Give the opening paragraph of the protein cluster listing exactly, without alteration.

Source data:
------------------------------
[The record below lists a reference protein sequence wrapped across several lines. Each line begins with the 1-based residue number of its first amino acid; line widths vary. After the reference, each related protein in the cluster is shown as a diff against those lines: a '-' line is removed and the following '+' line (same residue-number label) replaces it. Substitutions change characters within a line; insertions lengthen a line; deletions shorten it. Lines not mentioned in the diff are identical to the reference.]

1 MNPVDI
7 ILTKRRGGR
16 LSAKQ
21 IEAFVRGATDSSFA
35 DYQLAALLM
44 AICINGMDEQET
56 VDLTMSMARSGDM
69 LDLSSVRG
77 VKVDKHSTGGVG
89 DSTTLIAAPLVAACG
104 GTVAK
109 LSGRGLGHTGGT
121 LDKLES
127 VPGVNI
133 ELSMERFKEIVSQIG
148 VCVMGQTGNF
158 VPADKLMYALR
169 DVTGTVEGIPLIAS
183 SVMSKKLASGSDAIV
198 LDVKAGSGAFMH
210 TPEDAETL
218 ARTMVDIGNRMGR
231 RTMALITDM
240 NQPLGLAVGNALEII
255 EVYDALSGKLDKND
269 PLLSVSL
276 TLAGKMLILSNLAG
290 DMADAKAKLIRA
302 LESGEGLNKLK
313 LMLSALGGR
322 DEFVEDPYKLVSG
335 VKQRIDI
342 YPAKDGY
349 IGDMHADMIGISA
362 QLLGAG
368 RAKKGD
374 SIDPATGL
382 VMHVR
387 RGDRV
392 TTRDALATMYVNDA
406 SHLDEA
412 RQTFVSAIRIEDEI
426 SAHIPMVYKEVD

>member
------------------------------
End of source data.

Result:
[The record below lists a reference protein sequence wrapped across several lines. Each line begins with the 1-based residue number of its first amino acid; line widths vary. After the reference, each related protein in the cluster is shown as a diff against those lines: a '-' line is removed and the following '+' line (same residue-number label) replaces it. Substitutions change characters within a line; insertions lengthen a line; deletions shorten it. Lines not mentioned in the diff are identical to the reference.]